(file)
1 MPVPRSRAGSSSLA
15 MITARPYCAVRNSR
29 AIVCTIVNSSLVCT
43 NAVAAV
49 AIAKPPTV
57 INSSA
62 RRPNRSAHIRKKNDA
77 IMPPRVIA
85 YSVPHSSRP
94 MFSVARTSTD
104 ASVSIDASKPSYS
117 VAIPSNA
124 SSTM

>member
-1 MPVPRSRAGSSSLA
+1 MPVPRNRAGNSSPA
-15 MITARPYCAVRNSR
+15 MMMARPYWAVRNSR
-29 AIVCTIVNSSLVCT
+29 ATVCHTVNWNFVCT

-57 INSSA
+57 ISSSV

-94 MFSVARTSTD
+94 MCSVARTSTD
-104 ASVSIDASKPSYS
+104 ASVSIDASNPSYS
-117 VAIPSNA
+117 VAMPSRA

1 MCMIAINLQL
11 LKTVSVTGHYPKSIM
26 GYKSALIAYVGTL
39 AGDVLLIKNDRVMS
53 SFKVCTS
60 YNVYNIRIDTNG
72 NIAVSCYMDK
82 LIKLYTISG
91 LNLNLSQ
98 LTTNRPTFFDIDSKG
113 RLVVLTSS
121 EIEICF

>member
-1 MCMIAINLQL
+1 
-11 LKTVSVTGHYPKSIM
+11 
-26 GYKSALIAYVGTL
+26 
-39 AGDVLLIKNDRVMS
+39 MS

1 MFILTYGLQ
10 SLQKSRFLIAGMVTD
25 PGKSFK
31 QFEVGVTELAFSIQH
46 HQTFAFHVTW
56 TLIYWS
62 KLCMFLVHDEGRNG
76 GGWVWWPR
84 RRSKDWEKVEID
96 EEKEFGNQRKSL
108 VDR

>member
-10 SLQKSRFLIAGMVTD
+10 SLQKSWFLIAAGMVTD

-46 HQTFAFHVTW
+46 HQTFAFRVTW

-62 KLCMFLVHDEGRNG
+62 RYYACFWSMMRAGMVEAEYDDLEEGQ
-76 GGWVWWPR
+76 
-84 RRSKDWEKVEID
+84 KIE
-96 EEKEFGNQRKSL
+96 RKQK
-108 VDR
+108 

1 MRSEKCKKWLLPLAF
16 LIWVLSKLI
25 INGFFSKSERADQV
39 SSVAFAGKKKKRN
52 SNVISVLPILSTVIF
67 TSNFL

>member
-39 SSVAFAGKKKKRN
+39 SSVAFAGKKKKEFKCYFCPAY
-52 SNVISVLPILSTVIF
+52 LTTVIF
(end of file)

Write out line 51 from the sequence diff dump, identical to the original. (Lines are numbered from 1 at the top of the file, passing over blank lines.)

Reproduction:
10 SLQKSRFLIAGMVTD